I have selected this license over any other, in order to ensure that any adaptations or improvements to the code base, require to be published under the same license. This will protect any hard work from being adapted into closed sourced projects, without giving back.

The license grant is not for Saiy's trademarks, which include the logo designs. Saiy reserves all trademark and copyright rights in and to all Saiy trademarks.

Copyright © 2017 Saiy® Ltd.

Contributor License Agreements

I need to clarify the most appropriate for the GNU Affero General Public License - will revisit very soon. Any suggestions welcome.

Features

Getting Started

The project is built using Java 7 - Android SDK (API 26) - Android NDK

Using Android Studio, it can be imported as a new project via version control or the downloadable zip.

There is a direct dependency to the Saiy Library project. Once that project has compiled you'll need to add the generated aar file as a module to the main project, as described here.

Without stating the obvious, when testing on a physical device, the performance of the code is accentuated by the hardware specifications - more so than your average app, as there is a lot going on.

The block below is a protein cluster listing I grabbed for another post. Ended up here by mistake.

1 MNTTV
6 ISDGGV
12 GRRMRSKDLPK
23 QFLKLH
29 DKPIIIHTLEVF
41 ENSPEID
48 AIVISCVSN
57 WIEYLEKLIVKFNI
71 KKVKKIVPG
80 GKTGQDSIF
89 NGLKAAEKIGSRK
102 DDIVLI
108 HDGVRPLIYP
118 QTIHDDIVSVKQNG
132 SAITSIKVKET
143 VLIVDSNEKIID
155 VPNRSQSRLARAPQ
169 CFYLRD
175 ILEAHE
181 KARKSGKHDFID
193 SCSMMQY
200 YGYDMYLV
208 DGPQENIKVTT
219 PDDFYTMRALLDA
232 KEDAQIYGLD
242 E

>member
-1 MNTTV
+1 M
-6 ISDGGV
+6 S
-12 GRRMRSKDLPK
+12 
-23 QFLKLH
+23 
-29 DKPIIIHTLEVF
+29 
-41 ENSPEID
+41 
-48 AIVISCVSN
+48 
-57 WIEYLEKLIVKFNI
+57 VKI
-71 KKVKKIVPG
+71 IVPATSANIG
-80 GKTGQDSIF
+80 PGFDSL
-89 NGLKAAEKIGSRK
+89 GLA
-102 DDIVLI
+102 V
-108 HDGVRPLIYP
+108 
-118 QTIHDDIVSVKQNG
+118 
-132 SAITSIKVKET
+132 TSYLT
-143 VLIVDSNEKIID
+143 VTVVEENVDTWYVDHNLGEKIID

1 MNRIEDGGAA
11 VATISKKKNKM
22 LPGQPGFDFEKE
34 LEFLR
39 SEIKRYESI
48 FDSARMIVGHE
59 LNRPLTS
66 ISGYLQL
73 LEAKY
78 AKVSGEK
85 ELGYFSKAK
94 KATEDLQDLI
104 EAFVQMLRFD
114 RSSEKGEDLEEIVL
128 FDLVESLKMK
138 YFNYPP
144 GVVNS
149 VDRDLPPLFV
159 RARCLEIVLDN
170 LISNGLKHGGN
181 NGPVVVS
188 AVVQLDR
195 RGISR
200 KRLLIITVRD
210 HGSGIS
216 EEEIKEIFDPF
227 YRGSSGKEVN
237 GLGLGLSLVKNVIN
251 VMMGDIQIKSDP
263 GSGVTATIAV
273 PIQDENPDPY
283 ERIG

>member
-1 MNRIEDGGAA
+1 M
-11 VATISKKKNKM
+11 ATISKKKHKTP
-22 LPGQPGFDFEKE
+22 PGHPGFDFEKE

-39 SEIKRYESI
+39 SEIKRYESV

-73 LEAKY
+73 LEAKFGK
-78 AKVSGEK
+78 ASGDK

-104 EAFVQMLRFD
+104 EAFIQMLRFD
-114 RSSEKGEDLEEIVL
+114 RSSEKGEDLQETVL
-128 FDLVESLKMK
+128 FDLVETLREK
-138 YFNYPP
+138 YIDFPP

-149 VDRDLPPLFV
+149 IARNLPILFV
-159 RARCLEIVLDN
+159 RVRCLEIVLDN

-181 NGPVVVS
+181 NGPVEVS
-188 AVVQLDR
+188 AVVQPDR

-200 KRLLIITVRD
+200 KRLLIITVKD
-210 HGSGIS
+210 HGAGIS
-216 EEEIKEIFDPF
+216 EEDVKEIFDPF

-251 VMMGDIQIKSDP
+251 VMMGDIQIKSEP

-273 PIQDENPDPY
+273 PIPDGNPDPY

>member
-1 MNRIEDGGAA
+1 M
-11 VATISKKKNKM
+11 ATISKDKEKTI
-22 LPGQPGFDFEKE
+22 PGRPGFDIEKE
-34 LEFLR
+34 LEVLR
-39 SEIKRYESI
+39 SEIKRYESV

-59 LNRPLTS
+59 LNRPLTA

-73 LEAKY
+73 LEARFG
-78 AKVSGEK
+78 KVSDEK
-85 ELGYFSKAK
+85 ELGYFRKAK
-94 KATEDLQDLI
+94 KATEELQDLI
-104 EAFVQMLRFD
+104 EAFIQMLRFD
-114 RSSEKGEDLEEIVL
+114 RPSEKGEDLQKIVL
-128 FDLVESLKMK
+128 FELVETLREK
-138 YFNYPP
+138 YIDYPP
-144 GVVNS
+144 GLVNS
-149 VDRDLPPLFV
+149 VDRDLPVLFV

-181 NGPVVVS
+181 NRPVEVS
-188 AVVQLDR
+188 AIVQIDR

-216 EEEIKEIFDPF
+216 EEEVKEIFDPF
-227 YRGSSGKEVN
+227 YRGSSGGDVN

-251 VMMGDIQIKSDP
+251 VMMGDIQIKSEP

Installing the Google Text to Speech Engine on your test device is recommended, due to the features it provides.

To use free embedded and offline Voice Recognition, install Google's 'Now' application. If you have a Samsung device, their Vlingo recognition service does not work correctly for external applications.

Providers

Troubleshooting

Please use the Stack Overflow tag for compiling related questions and errors.

For code issues and crashes, please open an issue.

For discussion, please use the XDA development thread for now.

Navigating the Code

In all major areas of the code, I will attempt to add further README files to detail a more specific explanation - including TO-DOs, issues and required improvements. Check the subdirectories of the code to see if a README is present, or a placeholder, letting you know that one should be soon.

Briefly, there are two major classes in the app, that direct and distribute work elsewhere:

Understanding the above two classes is essential to following the flow of the full application logic.

Credentials